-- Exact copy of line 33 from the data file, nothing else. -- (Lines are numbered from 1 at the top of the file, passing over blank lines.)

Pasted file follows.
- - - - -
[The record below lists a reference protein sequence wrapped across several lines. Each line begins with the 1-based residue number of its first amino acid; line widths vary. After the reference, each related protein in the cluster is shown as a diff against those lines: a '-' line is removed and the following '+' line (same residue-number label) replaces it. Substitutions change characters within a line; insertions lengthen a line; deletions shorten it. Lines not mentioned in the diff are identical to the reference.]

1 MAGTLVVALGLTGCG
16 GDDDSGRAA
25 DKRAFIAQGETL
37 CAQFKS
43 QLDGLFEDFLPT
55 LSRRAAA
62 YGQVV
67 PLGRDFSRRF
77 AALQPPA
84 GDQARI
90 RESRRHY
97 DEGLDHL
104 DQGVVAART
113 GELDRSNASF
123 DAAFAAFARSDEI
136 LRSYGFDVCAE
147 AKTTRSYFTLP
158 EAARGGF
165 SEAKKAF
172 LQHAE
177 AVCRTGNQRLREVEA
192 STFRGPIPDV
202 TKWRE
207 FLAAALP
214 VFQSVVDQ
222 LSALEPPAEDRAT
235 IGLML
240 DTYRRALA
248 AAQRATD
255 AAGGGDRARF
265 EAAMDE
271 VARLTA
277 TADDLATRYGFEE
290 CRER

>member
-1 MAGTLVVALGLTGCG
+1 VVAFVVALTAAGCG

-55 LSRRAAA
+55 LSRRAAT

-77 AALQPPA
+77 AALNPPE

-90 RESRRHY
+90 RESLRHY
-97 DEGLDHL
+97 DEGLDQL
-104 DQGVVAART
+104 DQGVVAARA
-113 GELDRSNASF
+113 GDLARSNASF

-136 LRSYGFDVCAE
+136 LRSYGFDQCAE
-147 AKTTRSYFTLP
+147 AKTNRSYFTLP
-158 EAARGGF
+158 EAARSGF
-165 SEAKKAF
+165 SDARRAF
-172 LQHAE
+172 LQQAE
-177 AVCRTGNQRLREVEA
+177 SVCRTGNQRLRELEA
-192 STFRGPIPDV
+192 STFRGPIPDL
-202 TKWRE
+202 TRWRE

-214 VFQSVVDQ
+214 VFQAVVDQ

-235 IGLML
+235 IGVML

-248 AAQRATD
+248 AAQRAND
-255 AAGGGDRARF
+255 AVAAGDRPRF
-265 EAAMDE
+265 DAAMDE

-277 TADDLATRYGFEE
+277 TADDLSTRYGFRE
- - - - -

271 VARLTA